It seems what touched Winland initially was the war in Croatia and the tremendous reaction and generosity of Croats in Toronto to those in the homeland. More »

Anton Kuerti a sensation in Amsterdam

Tuesday, July 1st, 2008

(Canscene) — Substituting on short notice for pianist Murray Perahia, Anton Kuerti scored a huge success at his solo recital last month in the packed 2,000-seat Great Hall of the Concertgebouw in Amsterdam.  The concert was part of a series of “Master Pianists”, which presents only the most illustrious names in the piano world.

Kuerti gave an all-Beethoven program, featuring two of his most famous sonatas, Les Adieux and the Appassionata, as well as the rarely-performed Diabelli Variations.

Reviews heaped superlatives on him. Here are some from Dutch newspapers.

Trouw wrote: ‘The miracle occurred when Anton Kuerti began his superior interpretation of the ‘Diabelli Variations’. … this work is considered an unconquerable fortress by many a pianist.  Not by Kuerti, whose performance was flawless, dazzling, lively and analytical, with an unparalleled ability to link the 33 variations with each other….. After this debut [he] will hopefully be world-renowned here as well.”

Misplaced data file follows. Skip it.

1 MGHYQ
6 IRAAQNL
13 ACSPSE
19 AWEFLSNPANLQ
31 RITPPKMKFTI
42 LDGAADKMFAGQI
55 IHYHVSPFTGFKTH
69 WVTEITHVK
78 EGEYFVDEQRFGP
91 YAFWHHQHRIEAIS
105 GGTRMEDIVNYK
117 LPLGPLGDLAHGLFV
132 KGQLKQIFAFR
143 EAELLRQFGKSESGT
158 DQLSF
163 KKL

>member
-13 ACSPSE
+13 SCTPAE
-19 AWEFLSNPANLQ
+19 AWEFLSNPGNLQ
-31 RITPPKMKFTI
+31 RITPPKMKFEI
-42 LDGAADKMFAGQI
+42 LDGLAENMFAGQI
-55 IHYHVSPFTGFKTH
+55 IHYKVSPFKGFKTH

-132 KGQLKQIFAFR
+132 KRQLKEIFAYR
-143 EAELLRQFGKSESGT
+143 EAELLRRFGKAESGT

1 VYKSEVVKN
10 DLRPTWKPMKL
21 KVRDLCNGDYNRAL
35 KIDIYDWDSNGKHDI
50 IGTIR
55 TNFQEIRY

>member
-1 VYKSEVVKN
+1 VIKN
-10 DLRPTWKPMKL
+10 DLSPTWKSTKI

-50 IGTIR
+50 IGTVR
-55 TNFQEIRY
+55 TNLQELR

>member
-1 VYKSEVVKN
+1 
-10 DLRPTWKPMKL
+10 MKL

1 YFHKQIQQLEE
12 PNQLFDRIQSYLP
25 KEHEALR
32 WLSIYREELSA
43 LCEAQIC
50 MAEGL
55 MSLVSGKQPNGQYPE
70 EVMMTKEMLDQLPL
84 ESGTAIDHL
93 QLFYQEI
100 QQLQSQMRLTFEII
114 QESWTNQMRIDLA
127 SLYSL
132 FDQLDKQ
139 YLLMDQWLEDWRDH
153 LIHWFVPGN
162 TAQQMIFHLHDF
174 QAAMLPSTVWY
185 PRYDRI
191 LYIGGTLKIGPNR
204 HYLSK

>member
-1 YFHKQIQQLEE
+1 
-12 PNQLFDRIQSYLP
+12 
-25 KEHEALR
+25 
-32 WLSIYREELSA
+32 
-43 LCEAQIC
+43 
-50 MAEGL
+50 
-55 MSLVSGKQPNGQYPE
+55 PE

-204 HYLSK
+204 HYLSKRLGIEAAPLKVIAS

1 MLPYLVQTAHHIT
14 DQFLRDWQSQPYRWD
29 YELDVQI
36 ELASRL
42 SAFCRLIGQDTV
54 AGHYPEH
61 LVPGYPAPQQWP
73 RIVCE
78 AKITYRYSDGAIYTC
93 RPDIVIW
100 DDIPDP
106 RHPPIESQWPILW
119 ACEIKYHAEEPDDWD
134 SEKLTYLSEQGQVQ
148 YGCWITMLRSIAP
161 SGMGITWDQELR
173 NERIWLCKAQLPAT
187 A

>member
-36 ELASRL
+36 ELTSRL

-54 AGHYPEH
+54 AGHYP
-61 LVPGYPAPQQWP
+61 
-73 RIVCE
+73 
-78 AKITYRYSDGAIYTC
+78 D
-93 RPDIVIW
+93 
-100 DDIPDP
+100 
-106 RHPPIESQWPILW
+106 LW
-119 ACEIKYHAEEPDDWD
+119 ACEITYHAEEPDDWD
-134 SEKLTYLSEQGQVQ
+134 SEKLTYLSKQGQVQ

According to de Volkskrant, “Kuerti played [the Diabelli Variations] so flawlessly that you could have made it into a CD.  And, much more importantly, it was more poetically refined than you will ever hear anywhere else.” More »

The last word

Tuesday, July 1st, 2008

(Canscene) –The following is excerpted from Barack Obama’s speech to  to supporters after his victory in the Oregon primary. I make no apology for repeating it for a second month.

Change is a tax code that rewards work instead of wealth……..

Change is a health-care plan that guarantees insurance to every American who wants it.

Change is an energy policy that doesn’t  rely on buddying-up to the Saudi royal family and then begging for it……..

Change is giving every child a world-class education by recruiting an army of new teachers with better pay and more support……..

Change is ending a war that we should never have started

Change is finishing a war against El Qaeda in Afghanistan that we never should have ignored.

……The choice in this election is more of the same versus change.  It’s the past versus the future. It has been asked and answered by generations before us.  And now it is our turn to choose.